Um, so no election? Nope. Here's how an election could be on the way.
Suggested to me last night that could even by 5pm Friday - not all Labour MPs likely to agree - but Number 10 needs two thirds in Commons, and if front bench is on board, they probably get there— Laura Kuenssberg (@bbclaurak) September 4, 2019
1. Johnson calls an early election
Somewhere behind the jet black door of 10 Downing Street lies a locked room. It is protected at all times by a man in a suit of armour, permitted by law to refuse entry to all but the sitting prime minister. Within its dusty walls rests a marble plinth, atop which a large red button is labelled thus: the Fixed Terms Parliament Act — press for an emergency election.
The gist of this is generally true — there’s probably a decorative gauntlet or two around the office, and only Boris Johnson has the power right now to call for an election at any time. All he would then need is at least two-thirds of MPs (exactly 434 out of 650) to vote for it.
Elections happen every five years, with the next general election scheduled for May 5, 2022. But if you get the votes, it can happen whenever.
On Wednesday, Johnson will bring this vote to the floor. But like already mentioned, Labour won't back it until legislation has passed preventing a No Deal Brexit. But once that's all out of the way, an election could be triggered as soon as Friday, although Johnson could reportedly decide to go for round two on Monday instead. This looks like the most likely path.
Personally I'd have thought that would be after he'd been forced into asking for an extension. Prorogation actually helps with that, as it kills a lot of time, but with no-deal now ruled out.— Ian Dunt (@IanDunt) September 4, 2019
2. A vote of no confidence
However, there's a chance that Johnson might decide to sack off the election and struggle on with a minority government— or that Labour could delay triggering any election until after Oct. 31, forcing Johnson to break his frequently repeated promise that Britain would be out of the EU by then.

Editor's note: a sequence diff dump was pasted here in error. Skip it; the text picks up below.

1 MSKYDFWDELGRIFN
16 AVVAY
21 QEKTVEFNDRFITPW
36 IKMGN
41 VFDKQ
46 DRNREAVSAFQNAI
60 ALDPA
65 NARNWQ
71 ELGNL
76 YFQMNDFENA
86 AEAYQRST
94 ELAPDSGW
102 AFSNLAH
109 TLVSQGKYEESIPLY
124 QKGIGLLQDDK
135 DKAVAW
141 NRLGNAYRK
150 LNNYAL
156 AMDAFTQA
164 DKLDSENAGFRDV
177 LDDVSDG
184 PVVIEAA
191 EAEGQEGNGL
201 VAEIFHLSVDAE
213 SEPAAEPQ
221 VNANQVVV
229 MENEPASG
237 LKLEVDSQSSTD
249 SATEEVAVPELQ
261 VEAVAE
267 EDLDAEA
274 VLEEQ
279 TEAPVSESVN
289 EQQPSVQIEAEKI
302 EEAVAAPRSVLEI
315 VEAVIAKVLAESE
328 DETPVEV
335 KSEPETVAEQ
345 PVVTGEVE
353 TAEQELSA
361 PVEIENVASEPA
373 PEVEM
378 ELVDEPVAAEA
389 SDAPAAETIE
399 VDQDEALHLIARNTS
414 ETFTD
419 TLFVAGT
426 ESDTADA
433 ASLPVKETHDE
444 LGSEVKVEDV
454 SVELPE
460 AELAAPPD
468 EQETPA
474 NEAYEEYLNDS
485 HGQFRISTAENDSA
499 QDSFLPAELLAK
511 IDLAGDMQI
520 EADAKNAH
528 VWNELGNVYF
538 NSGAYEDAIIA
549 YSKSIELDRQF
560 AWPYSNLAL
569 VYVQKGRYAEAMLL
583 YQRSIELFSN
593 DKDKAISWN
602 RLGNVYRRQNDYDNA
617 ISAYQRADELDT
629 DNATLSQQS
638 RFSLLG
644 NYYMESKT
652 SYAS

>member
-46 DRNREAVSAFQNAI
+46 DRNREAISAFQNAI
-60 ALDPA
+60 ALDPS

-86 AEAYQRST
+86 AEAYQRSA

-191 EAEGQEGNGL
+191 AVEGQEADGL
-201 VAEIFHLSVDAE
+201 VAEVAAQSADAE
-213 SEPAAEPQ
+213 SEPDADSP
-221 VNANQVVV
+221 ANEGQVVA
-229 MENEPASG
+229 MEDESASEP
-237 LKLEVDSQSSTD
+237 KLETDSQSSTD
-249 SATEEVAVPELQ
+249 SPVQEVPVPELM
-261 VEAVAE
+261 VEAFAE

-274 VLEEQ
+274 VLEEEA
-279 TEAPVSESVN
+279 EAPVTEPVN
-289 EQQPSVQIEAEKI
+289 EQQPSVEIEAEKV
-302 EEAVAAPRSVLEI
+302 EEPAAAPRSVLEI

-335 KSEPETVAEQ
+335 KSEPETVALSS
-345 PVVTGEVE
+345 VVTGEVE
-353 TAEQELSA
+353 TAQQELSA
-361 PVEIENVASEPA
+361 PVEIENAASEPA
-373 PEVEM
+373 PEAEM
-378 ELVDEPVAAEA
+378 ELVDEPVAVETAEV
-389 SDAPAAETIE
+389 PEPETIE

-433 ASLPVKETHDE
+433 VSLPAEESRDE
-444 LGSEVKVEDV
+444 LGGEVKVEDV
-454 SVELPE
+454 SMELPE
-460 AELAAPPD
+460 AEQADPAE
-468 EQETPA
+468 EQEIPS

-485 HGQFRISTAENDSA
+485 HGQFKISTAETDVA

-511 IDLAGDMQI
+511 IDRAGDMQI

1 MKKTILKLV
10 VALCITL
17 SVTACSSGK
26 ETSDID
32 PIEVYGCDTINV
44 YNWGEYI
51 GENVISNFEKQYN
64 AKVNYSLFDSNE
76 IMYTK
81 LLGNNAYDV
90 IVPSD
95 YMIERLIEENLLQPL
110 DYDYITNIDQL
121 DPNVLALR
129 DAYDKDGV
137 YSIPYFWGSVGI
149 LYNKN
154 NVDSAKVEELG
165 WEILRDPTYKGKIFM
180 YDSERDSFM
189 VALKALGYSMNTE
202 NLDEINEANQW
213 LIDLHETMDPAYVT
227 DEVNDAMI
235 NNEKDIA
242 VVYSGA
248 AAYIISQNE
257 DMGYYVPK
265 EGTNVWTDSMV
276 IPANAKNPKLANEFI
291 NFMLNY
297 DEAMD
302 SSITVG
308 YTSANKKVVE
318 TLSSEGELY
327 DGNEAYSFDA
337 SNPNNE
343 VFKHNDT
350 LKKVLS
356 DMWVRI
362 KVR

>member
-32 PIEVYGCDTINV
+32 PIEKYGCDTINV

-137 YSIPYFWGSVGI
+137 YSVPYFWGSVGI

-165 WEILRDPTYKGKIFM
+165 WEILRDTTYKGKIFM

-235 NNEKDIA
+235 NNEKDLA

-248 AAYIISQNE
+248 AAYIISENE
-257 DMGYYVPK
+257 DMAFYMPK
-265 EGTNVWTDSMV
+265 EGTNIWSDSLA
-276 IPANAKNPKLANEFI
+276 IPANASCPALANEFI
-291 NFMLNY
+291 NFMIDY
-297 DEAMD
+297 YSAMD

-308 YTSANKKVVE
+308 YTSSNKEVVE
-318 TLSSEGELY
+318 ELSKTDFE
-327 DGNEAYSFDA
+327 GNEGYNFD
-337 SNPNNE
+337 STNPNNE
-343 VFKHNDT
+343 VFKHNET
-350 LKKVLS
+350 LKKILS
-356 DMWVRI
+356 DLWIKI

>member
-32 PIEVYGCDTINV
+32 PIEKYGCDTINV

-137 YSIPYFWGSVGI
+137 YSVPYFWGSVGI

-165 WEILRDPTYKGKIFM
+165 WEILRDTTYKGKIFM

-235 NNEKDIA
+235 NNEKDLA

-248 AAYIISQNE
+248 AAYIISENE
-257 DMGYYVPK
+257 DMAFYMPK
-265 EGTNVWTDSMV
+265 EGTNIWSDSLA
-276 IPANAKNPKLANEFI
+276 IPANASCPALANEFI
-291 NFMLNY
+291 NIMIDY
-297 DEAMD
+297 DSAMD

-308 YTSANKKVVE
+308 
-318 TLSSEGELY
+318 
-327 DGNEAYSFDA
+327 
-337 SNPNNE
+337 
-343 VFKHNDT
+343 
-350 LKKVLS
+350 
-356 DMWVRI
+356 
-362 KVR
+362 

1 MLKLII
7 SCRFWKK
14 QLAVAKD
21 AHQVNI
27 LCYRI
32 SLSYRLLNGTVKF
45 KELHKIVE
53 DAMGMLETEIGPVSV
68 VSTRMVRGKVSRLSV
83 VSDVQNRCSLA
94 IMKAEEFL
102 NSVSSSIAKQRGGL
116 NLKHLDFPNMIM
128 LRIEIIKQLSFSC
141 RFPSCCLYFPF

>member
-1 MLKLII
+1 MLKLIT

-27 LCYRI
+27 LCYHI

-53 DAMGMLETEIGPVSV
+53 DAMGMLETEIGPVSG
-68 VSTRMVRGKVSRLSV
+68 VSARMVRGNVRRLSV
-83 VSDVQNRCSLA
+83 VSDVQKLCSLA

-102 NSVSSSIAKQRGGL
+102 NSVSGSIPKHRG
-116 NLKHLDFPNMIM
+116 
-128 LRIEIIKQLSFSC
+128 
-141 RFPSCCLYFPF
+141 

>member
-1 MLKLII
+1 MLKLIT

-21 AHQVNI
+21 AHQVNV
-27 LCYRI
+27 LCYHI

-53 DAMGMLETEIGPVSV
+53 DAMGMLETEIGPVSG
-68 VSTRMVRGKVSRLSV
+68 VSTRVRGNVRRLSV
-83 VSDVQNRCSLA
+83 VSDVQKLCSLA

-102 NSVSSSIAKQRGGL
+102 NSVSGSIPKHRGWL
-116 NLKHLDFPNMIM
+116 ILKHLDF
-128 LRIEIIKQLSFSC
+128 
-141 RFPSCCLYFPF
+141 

At any rate, it can be taken out of the prime minister's hands with a vote of no confidence. Here's how that works.
The Leader of the Opposition, Jeremy Corbyn, must propose the motion, kickstarting a debate. When the vote comes around, it needs a simple majority to pass — meaning it can come down to just one vote from one MP.
If the government lost a vote of no confidence, it has exactly 14 days to convince MPs to restore that aforementioned confidence. Within that timeframe, a second vote could be held to confirm whether confidence had definitely been lost.
Then two things could happen: if Johnson doesn’t win back support in that 14-day period, a general election process is immediately triggered. Parliament then must be dissolved, campaigning can begin — and a country-wide vote is held five weeks later.
Secondly, an alternative government could be put forward by opposition parties in that same period, replacing the Johnson administration. This seems unlikely though — it would mean Conservative politicians might have to vote for Jeremy Corbyn to become temporary prime minister.
Either way, at the end of the 14-day grace period, an election is triggered. It’s never happened like this before though, so expect some theatrical bumps in the road.